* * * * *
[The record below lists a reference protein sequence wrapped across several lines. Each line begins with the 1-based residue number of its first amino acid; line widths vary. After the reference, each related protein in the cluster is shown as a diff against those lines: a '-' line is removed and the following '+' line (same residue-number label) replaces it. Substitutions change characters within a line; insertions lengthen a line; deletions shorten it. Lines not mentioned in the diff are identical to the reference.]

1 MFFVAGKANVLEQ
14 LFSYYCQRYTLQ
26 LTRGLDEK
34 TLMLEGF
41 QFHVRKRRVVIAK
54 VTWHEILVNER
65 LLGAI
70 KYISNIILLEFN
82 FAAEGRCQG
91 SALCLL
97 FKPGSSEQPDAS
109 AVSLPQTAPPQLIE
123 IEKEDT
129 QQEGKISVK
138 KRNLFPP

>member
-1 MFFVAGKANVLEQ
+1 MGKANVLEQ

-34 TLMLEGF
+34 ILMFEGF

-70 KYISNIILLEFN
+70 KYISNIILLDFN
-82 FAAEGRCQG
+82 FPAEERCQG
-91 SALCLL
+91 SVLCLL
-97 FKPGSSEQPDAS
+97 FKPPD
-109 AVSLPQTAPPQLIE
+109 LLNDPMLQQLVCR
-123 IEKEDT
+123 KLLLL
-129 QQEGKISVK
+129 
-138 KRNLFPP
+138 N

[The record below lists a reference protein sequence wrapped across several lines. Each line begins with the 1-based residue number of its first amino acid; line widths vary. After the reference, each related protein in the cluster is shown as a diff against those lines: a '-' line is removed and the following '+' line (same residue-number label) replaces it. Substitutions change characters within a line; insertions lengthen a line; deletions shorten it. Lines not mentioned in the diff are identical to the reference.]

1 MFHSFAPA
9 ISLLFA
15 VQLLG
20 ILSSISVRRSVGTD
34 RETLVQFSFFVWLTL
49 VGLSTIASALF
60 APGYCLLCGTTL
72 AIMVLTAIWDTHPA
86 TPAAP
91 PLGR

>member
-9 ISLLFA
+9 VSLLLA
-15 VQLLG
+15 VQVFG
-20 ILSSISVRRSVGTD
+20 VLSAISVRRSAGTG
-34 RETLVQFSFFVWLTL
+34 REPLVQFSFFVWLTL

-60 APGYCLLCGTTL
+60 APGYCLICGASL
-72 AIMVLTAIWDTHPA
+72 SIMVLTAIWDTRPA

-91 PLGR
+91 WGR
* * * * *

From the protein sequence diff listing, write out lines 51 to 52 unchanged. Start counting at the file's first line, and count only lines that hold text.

+9 VSLLLA
-15 VQLLG